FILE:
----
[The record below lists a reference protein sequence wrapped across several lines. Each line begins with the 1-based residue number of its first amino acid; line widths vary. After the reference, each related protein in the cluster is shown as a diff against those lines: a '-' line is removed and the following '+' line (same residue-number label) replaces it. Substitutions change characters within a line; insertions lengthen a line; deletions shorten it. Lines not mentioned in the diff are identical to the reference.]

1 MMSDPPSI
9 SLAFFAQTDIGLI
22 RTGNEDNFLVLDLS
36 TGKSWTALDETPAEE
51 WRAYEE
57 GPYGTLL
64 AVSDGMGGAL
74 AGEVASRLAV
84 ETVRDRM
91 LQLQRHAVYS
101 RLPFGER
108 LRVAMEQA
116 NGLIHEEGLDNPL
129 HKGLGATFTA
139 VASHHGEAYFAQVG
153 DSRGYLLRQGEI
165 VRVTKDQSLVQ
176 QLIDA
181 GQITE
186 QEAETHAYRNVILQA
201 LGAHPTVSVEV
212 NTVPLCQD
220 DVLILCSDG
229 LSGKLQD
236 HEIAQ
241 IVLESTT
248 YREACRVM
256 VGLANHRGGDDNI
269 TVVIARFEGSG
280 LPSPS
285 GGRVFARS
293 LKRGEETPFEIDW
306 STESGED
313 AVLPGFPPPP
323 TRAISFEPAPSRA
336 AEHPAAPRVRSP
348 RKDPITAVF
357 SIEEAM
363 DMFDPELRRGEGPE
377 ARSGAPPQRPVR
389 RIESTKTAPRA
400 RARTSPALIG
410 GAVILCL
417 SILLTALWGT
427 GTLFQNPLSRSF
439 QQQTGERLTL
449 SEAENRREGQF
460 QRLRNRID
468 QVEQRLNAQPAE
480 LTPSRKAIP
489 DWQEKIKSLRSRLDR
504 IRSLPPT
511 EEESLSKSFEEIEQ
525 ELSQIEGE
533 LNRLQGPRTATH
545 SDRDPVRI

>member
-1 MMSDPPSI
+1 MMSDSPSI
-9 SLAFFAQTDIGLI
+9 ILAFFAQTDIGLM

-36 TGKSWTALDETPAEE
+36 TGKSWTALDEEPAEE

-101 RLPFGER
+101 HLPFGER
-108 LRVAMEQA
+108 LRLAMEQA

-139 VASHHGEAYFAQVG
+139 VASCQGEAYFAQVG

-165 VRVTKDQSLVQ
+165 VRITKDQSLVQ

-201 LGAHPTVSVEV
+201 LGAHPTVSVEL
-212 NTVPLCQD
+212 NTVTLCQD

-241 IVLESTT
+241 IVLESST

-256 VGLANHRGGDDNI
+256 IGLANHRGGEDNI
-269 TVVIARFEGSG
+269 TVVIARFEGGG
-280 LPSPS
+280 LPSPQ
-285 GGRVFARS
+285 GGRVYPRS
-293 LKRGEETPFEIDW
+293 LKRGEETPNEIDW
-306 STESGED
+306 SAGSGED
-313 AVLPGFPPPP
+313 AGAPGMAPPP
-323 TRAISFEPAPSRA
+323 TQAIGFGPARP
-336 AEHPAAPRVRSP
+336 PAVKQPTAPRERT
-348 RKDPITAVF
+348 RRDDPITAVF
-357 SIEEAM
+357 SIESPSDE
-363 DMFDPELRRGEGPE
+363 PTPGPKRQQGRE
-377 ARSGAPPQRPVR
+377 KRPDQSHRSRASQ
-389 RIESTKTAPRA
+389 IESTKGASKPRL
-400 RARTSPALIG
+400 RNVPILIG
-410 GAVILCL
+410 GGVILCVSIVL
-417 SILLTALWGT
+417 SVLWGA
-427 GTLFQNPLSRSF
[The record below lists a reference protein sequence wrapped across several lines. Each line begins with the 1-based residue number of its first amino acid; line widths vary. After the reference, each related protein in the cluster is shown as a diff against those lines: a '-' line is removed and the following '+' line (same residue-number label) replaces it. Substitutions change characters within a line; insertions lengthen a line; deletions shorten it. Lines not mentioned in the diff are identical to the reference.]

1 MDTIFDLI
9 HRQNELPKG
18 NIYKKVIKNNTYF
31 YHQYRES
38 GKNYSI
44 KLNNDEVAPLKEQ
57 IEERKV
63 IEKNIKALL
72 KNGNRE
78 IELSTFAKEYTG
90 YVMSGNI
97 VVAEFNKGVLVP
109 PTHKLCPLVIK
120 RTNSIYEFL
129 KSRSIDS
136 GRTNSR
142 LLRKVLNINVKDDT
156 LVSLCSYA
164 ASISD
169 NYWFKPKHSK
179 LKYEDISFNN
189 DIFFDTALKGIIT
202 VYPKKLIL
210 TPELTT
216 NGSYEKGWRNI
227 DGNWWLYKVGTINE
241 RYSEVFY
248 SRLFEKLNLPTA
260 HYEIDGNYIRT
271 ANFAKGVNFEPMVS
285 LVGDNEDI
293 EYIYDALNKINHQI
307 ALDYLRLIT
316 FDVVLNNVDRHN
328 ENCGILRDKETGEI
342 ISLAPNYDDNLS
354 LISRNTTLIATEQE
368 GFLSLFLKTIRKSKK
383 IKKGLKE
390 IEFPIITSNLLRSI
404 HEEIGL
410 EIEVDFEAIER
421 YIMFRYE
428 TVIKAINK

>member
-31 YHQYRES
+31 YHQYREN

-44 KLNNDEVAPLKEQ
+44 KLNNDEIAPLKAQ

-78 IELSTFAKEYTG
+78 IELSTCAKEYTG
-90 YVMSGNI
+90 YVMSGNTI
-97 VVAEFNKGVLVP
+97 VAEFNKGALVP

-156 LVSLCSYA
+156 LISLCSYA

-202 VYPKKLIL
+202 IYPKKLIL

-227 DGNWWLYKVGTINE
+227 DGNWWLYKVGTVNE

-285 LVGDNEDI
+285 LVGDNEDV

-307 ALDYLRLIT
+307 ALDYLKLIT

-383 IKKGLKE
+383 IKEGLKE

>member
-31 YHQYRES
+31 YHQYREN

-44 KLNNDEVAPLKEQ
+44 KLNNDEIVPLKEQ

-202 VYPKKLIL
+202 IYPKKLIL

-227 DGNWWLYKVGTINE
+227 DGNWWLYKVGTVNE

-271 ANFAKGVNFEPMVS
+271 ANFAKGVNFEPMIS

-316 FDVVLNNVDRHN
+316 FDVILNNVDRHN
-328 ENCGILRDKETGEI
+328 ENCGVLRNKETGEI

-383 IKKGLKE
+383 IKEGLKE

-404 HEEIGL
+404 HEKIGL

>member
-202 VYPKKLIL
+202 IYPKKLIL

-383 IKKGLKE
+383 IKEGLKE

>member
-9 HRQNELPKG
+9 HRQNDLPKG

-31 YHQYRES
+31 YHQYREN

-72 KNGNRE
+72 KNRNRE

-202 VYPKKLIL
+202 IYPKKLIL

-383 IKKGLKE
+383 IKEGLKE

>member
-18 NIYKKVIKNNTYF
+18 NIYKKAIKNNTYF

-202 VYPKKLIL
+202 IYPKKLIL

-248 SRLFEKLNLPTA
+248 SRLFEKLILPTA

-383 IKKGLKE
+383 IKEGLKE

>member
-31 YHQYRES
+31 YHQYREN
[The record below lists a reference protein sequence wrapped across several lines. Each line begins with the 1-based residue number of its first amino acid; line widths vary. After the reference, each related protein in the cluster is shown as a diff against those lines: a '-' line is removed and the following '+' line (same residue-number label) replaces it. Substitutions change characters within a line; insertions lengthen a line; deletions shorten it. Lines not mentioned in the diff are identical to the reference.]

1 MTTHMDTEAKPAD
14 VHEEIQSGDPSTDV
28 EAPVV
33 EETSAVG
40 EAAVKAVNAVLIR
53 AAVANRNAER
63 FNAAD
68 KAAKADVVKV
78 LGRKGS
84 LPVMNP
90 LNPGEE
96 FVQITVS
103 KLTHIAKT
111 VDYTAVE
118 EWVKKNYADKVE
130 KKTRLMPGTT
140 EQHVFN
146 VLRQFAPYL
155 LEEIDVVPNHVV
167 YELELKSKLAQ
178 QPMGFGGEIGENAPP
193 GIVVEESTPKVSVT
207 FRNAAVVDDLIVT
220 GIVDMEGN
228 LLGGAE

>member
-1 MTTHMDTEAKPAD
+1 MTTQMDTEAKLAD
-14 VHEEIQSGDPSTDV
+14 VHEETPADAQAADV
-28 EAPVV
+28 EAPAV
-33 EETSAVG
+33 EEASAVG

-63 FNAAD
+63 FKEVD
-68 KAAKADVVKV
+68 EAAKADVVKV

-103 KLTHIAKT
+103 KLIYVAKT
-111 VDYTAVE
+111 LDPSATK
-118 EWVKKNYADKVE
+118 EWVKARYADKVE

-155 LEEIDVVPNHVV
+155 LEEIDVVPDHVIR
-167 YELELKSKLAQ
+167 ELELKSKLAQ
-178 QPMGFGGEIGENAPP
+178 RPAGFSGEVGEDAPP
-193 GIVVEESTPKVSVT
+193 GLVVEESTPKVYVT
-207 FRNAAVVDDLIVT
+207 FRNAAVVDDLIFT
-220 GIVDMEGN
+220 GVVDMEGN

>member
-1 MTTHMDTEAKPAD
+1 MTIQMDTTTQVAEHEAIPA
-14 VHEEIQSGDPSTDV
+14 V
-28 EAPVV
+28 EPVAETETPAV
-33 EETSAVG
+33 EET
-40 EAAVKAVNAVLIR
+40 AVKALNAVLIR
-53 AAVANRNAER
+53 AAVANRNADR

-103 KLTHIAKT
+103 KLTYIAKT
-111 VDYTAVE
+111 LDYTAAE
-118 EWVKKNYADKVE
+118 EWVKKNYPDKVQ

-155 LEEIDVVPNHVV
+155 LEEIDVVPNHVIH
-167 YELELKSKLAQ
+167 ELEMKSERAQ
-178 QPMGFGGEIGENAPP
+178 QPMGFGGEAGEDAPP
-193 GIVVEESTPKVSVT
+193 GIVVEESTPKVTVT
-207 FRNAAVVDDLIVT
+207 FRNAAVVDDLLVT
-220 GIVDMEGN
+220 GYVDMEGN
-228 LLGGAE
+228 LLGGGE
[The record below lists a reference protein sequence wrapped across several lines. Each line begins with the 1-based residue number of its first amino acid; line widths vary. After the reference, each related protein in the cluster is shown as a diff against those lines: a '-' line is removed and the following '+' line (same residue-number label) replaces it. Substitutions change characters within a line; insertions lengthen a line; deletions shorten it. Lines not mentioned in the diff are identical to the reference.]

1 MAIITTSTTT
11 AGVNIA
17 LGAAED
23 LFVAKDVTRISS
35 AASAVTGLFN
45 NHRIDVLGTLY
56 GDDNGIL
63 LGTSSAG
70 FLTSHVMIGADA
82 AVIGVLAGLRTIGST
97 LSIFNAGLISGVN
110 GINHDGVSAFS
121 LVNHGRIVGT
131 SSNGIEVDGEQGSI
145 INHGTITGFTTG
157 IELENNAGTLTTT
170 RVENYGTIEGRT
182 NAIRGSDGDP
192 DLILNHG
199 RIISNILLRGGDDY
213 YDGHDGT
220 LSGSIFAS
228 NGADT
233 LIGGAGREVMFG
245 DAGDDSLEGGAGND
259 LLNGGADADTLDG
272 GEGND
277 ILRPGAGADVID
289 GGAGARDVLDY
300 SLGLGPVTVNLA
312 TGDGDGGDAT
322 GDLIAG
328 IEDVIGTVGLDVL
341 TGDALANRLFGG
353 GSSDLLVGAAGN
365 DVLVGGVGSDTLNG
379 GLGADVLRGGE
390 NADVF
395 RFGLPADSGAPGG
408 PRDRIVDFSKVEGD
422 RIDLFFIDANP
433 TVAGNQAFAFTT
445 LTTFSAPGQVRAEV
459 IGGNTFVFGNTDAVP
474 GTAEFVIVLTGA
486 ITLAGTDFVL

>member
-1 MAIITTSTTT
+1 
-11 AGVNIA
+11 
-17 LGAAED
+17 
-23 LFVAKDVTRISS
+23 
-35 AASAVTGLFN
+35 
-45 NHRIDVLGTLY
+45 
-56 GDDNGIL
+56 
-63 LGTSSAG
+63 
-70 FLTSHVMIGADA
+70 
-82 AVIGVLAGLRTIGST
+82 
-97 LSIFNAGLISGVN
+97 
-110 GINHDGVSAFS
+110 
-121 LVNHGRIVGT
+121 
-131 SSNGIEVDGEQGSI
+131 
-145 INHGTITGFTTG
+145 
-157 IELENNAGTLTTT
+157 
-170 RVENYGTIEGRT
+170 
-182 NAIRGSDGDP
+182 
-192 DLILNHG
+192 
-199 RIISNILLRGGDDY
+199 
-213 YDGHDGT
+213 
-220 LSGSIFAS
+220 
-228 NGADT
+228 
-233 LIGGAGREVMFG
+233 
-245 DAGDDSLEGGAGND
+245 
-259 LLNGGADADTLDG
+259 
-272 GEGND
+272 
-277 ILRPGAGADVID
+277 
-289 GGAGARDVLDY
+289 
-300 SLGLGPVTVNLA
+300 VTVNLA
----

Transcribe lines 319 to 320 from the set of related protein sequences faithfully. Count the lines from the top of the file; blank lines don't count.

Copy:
[The record below lists a reference protein sequence wrapped across several lines. Each line begins with the 1-based residue number of its first amino acid; line widths vary. After the reference, each related protein in the cluster is shown as a diff against those lines: a '-' line is removed and the following '+' line (same residue-number label) replaces it. Substitutions change characters within a line; insertions lengthen a line; deletions shorten it. Lines not mentioned in the diff are identical to the reference.]

1 MAIITTSTTT